Gilead Drug to Undergo Human Trials in China to Cure Coronavirus

(Bloomberg) --

China has kick-started a clinical trial to speedily test a drug for the novel coronavirus infection as the nation rushes therapies for those afflicted and scours for vaccines to protect the rest.

Remdesivir, a new antiviral drug by Gilead Sciences Inc. aimed at infectious diseases such Ebola and SARS, will be tested by a medical team from Beijing-based China-Japan Friendship Hospital for efficacy in treating the deadly new strain of coronavirus, a hospital spokeswoman told Bloomberg News Monday.

Trial for the drug will be conducted in the central Chinese city of Wuhan -- ground zero of the viral outbreak that has so far killed more than 360 people, sickened over 17,000 in China and spread to more than a dozen nations. As many as 270 patients with mild and moderate pneumonia caused by the virus will be recruited in a randomized, double-blinded and placebo-controlled study, Chinese news outlet The Paper reported on Sunday.

Gilead Drug to Undergo Human Trials in China to Cure Coronavirus

Gilead shares rose as much as 8.7% in New York, their biggest intraday gain since November 2012. Last year, the stock finished up 3.9%, underperforming the 24% gain in the Nasdaq Biotechnology Index.

Gilead Drug to Undergo Human Trials in China to Cure Coronavirus

While investors are bullish, it typically takes years to research and develop a novel medicine for any disease, with viral illnesses posing particular challenges. The first experimental drugs used against Ebola, including remdesivir and Mapp Biopharmaceutical Inc.’s ZMapp, eventually yielded disappointing results.

There are still no treatments approved for those infected with Ebola, more than five years after they were first given to patients on a compassionate basis because nothing else was available.

Expectations for the drug have been buoyed by reports that the first patient in the U.S. infected with the virus, a 35-year-old Washington state man, saw his pneumonia improve after he was given remdesivir, doctors treating him said in a study published in the New England Journal of Medicine last week.

But it’s likely too soon to give the drug credit for making a difference in that case, according to analysts at Raymond James. The virus had already started to recede before the patient was given the medication, they wrote in a note to clients Monday.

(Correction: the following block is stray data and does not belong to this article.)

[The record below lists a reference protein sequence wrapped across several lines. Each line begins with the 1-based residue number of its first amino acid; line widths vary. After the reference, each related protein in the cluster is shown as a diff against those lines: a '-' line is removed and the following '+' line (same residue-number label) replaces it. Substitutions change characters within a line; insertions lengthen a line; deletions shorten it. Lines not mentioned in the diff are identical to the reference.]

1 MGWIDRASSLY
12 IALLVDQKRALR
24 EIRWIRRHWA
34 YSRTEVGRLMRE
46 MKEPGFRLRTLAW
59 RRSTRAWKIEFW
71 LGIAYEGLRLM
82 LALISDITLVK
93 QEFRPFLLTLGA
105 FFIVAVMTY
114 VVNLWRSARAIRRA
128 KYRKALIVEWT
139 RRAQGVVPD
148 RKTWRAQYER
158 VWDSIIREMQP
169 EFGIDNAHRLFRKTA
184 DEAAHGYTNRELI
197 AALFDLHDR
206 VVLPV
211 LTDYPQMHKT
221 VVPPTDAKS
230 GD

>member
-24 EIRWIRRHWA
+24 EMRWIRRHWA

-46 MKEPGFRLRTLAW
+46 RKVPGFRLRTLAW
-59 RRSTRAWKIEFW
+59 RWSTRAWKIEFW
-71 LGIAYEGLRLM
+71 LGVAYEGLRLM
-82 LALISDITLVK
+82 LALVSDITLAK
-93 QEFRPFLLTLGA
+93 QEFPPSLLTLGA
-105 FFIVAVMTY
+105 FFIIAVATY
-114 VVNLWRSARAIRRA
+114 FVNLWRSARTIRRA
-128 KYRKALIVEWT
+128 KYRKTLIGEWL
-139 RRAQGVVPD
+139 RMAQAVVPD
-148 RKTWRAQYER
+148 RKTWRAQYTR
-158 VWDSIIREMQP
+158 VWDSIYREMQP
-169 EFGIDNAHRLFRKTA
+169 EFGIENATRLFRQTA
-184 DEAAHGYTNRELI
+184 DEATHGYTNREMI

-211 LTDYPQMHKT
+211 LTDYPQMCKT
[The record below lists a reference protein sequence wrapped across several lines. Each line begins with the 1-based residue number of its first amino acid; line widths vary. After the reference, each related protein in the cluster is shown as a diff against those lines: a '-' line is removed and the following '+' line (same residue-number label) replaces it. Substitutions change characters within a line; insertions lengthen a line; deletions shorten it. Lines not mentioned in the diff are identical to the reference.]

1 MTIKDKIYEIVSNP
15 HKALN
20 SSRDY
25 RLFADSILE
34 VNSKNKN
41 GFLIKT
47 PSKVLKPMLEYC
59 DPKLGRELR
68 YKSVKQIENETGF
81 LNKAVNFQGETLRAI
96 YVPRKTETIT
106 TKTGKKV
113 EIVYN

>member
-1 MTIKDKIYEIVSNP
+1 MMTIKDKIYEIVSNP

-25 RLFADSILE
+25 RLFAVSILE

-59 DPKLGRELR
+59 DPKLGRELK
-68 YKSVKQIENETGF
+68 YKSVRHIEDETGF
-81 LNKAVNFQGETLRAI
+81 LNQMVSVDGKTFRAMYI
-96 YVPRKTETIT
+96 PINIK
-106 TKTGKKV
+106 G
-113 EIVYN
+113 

Drugmakers such as GlaxoSmithKline Plc. as well as Chinese authorities are racing to crash develop vaccines and therapies to combat the new virus that’s more contagious than SARS and could cost the global economy four times more than the $40 billion sapped by the 2003 SARS outbreak. The decision to hold human trials for remdesivir shows it’s among the most promising therapies against the virus that so far has no specific treatments or vaccines.

“Gilead seems to be now among the frontrunners in developing a treatment for coronavirus,” Mohit Bansal, an analyst with CitiGroup Inc., said in a note to clients. He said it could take months for any product to reach the market, but that “we could see commercial opportunity for Gilead in longer term as well, since typically countries stockpile such drugs to safeguard against future outbreaks.”

Experimental Drug

The experimental drug has not yet been approved for use by any drug regulator in the world but is being used on patients battling the new virus in the absence of approved treatment options, Gilead said in a statement last week. Gilead is working with health authorities in China to set up the trial to determine whether remdesivir can safely and effectively be used for this infection, it said.

China’s health regulator has also recommended AbbVie Inc’s HIV medicine Kaletra as an ad-hoc antiviral drug for coronavirus. Kaletra is also set to undergo human trials, according to The Paper.

Meanwhile, a global search continues for therapies to contain the infection that can spread undetected.

Johnson & Johnson has initiated work on a preventive coronavirus vaccine and has “dozens of scientists” working on it, its Chief Scientific Officer Paul Stoffels said last month. GlaxoSmithKline and the Coalition for Epidemic Preparedness Innovations said Monday they will work to accelerate the creation of a vaccine and then provide the doses rapidly.

The Coalition, set up in 2017 to spur the development of shots for known diseases and to respond to new viruses, has also signed contracts with drugmakers including Moderna Inc. and Inovio Pharmaceuticals Inc. as early as Jan. 22 to expedite work on vaccines. Novavax Inc. was among the first ones to announce it was working on a candidate too.

Frontline Treatment

Health officials, however, say a vaccine version may take three months to be available for the first stages of human testing while developing an effective vaccine generally takes years.

That puts remdesivir on the front lines of combating the infection.

The trial in China could lead to a fast-track approval of remdesivir by the Chinese drug regulator, which in some cases has been the fastest in the world. China’s drug law now allows conditional approval for drugs with clinical data demonstrating efficacy against aliments that are life-threatening and have no existing therapies.

©2020 Bloomberg L.P.

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